Justice Krishna Iyer in the case of Fertilizer corporation Kamgar union v. Union of India[6] enumerated the following principles on Public Interest Litigation such as:

  • The exercise of State power to eradicate corruption may result in unrelated interference ‘s of individuals right.
  • Social justice want’s liberal judicial review administrative action
  • Restrictive rules of standing are an antithesis to an effective system of administration.
  • Activism is essential for participative public justice.

There are many famous personalities who dedicated their life in serving the people and the society. One among them were M.C. Mehta, a lawyer by profession, acted in such a way that by looking to the number of PIL filed by him, it will be clear that many landmark judgments in various fields mainly environment was obtained by him. Some of them include:

  1. Child labour case
  2. Oleum gas leakage case
  3. Delhi vehicular pollution case
  4. Gamma rays case
  5. Ganga pollution case etc.[7]

There are a lot of other cases which involved public participation or Public Interest Litigation as one of the main causes for the case and its judgment. In the case of Sheela Barse v. State of Maharashtra[8], the case dealt with a historical judgment on the issue of custodial violence against women. The Court held that there must be separate police lockups for women convicts to protect them from further trauma and brutality. In the case of M.C. Mehta v. Union of India[9], it lead to the landmark judgment which lashed out at the civic authorities allowing untreated sewage from Kanpur tanneries making its way into the Ganges.  In the case of Paramanand Katara v. Union of India[10] , Supreme Court held that in the field of Public Interest Litigation, which was filed by a human rights activist for general public interest that it is a paramount obligation of every member of medical profession to give medical aid to injured person as soon as possible without waiting for any procedural formalities.[11]


Public Interest Litigants, all over the country, has not taken very kind towards various court decisions. It is a welcome move from the part of the judiciary that no one in the country even PIL activists must be responsible and accountable. Now a day, PIL are increasing in number as there are a number of incidents which curtails or hurts the feeling of people as well as their rights as the citizens of the country. For instance, mass petitions were filed in many rape cases as well as murder cases in our country due to the lack of interest from the part of investigating agencies and even from the part of Government. The Supreme court has also set up  legal aid in favour of the millions of people in India, and it also plays an inevitable role in the field of PIL in expanding its scope so that it turns to be a counter balance to the lethargy as well as inefficiency of the executive.[12] Hence, the machinery governing Public Interest Litigation is undergoing a serious reconstruction or rethinking for possible developments in this field so that the people deserved will be awarded justice as well as the people who abuses it will be punished accordingly.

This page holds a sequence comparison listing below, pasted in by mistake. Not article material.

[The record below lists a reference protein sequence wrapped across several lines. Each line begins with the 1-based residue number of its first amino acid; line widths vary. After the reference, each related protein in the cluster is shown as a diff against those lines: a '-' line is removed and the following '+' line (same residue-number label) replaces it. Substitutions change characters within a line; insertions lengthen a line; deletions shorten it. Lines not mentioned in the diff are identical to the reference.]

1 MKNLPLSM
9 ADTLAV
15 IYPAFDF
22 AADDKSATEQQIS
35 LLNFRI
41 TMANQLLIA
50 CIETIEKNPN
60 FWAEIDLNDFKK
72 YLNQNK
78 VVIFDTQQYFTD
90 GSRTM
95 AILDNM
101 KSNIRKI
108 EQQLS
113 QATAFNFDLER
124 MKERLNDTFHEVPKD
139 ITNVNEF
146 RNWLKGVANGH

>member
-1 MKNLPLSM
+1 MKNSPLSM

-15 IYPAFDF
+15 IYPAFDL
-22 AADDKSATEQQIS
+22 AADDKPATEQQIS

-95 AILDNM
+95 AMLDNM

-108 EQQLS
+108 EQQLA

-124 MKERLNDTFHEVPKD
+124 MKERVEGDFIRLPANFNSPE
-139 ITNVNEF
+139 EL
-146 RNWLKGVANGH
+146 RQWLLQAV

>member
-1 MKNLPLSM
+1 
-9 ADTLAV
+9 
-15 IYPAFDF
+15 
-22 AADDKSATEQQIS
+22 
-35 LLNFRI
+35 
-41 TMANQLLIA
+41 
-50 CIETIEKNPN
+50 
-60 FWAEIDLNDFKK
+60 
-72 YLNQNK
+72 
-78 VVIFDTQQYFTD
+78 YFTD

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[5] Retrieved on:                                                                   b4201b77a8bd&txtsearch=Subject:%20Jurisprudence

[6] Fertilizer corporation Kamgar union v. Union of India 1981 AIR 344

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[7] Retrieved on:

[8] Sheela Barse v. State of Maharashtra JT 1988 (3) 15

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[9] M.C. Mehta v. Union of India 1988 AIR 1115

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[10] Paramanand Katara v. Union of India AIR 1989, SC 2039

[11] Retrieved on:

[12] Retrieved on:

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  1. 3) In the wake of the growth of PILs, the SC has to weigh the imperatives of public debate against the objective of discouraging frivolous PILs. Critically Comment.(250 words)  – INSIGHTS

    […] Reference […]

  2. please….. do hare me some more informarion on pil as i am newly atrached on it and i’m working on an assignment …….based on this topic….